Have you seen the Apple commercial showing Santa asking the iPhone’s Siri for guidance? Well, it’s not far off the mark. Seventy-five percent of cellphoneusers around the globe use their phones for text messaging, in wealthy countries as well as poor ones, according to a new study.
“Texting is widespread in both wealthy nations and the developing world. In fact, it is most common among cell phone owners in two of the poorest nations surveyed: Indonesia and Kenya,” among 96 percent and 89 percent, respectively, according to a report from Pew Research Center’s Global Attitudes Project.
“In Western Europe, seven in 10 or more say they send text messages on their cell phones, with the notable exception of Germany, where just 56 percent regularly text,” Pew said. “Only in India and Pakistan do less than half (49 percent and 44 percent, respectively) of cell phone owners text.”
The cellphone as camera is also popular, with a median of 50 percent of those in the 21 countries polled saying they use their phones snap photos or take videos (72 percent do in Japan, 61 percent in Mexico and 57 percent in the United States).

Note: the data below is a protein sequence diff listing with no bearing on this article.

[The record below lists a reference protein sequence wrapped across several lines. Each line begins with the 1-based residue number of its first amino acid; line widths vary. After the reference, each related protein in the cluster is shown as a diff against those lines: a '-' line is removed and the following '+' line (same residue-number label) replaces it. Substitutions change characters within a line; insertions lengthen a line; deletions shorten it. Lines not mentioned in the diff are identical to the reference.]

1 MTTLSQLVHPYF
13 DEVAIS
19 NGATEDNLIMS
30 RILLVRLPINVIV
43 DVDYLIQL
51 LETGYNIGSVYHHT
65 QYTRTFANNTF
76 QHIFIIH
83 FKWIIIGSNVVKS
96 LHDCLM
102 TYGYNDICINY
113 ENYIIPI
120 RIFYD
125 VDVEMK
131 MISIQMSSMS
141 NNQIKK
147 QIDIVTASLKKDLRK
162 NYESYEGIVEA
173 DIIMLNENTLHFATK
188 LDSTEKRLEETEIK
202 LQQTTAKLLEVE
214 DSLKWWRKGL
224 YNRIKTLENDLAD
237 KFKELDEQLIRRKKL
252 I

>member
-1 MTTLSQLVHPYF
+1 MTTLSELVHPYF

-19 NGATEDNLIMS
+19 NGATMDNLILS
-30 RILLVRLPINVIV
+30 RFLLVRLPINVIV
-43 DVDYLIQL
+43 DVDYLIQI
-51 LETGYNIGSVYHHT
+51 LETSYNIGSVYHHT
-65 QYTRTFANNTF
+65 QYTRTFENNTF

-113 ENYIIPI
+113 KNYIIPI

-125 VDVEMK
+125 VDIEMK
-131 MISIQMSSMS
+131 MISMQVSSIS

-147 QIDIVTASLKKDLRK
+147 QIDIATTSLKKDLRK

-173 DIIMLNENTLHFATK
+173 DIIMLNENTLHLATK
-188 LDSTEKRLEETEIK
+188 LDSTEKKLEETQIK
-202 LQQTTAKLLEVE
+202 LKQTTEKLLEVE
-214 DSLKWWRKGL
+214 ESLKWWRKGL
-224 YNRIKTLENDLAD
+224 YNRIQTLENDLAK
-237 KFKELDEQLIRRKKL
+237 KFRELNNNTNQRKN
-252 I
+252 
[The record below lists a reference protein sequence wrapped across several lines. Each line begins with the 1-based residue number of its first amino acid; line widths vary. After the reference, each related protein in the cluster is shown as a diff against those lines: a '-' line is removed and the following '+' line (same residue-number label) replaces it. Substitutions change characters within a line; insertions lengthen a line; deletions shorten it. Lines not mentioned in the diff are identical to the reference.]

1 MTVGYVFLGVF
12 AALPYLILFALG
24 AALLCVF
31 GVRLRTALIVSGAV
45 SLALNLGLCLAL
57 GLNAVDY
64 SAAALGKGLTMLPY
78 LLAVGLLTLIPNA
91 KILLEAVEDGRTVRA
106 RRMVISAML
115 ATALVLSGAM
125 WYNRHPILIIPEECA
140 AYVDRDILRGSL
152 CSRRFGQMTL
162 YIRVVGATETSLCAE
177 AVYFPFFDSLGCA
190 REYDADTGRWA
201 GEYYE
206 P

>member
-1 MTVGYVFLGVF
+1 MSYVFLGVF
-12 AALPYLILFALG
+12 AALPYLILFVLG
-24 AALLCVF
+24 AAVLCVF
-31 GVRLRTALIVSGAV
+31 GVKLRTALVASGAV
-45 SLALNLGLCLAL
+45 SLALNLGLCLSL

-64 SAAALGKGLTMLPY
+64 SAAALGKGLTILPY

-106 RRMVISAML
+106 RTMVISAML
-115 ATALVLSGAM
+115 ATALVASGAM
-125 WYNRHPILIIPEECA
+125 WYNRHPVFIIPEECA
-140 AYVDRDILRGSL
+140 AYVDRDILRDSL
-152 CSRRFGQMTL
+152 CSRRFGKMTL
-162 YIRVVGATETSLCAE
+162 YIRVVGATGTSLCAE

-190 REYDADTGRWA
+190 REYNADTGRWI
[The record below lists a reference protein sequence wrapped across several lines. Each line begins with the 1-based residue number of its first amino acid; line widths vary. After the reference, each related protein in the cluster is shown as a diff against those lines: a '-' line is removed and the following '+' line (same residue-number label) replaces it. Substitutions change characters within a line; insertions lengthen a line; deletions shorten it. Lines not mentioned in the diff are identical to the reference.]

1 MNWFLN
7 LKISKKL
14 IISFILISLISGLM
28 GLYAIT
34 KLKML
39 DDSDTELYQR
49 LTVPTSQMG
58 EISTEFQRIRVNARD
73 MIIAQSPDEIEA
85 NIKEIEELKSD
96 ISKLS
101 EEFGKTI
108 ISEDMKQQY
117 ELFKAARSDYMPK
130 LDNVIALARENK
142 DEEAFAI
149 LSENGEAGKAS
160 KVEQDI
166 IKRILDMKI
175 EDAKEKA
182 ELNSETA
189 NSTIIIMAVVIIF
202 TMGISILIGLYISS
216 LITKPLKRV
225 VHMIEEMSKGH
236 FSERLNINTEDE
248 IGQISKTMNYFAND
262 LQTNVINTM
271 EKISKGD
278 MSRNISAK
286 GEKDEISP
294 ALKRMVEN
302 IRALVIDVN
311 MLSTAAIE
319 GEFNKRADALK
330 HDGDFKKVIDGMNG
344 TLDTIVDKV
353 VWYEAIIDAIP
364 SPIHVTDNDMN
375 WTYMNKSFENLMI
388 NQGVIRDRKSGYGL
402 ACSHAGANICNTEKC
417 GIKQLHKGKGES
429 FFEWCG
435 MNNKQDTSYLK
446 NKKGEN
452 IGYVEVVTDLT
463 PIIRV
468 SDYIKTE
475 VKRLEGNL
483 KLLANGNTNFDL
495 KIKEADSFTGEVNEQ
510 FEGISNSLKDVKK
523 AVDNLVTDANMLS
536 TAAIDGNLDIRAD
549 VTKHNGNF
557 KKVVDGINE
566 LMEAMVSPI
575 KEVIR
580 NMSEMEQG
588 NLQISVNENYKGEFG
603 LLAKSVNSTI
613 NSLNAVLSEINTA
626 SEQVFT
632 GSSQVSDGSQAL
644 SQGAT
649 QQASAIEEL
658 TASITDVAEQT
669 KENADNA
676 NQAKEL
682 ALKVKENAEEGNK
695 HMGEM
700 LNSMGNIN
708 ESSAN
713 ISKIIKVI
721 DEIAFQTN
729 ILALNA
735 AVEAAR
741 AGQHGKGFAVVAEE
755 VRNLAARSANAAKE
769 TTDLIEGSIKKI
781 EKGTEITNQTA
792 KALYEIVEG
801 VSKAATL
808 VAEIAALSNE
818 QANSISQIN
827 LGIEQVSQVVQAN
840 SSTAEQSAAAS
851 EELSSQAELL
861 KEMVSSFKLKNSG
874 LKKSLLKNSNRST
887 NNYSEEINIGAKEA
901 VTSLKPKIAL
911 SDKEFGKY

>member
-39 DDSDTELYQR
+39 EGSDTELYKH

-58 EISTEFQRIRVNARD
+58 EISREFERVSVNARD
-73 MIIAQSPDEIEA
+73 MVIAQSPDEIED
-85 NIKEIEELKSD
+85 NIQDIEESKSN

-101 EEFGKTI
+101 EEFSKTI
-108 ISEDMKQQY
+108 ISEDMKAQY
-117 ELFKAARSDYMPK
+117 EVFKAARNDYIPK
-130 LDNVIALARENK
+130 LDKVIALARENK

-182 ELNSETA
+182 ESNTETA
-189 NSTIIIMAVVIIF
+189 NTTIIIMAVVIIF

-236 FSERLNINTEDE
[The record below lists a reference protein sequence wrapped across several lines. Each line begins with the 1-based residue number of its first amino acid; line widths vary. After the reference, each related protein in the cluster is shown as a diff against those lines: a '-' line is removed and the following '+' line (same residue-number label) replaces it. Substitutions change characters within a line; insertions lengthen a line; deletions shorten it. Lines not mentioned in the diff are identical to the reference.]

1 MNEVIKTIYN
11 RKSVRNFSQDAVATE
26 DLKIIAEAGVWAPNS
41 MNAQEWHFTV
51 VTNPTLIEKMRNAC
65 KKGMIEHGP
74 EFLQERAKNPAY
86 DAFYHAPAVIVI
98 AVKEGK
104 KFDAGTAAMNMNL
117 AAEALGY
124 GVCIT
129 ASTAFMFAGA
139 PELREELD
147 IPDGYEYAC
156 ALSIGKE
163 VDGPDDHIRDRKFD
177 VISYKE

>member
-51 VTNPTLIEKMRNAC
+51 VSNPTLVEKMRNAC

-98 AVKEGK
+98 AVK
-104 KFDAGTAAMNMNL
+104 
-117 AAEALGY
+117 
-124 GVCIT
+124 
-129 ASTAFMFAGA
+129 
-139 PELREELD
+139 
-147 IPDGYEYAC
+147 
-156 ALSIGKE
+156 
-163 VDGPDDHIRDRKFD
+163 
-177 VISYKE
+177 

About 23 percent of worldwide cellphone users get to the Internet via their phones; but more than four in 10 do so in places like Israel (47 percent), Japan (47 percent) and the United States (43 percent).
Facebook, Twitter and other social networking via cellphone is also a growing phenomenon. In 15 countries, at least 25 percent said they use social networking sites. Topping the list is Israel (53 percent) and the U.S. (50 percent).
“Social networking is generally more common in higher income nations; however, this is largely driven by the fact that wealthier countries have higher rates of internet access,” Pew said. “People in lower income nations who have online access use social networking at rates that are as high, or higher, than those found in affluent countries.”
Two “notable” exceptions: Egypt and Russia, countries “where the role of social media in recent political upheaval has been the subject of considerable attention. In both nations, usage has increased by ten percentage points over the past year, from 18 percent in 2010 to 28 percent in 2011 in Egypt and from 33 percent to 43 percent in Russia.”
The survey by the Pew Research Center’s Global Attitudes Project of more than 23,000 people around the world was conducted March 21 to May 15.
Also worth noting: While social networking via cellphone “varies considerably by age in almost all countries surveyed,” in 13 of the 21 countries majorities of those under 30 use social networking sites, said Pew. The only country in which “even a quarter of those 50 or older engages in social networking”? The United States.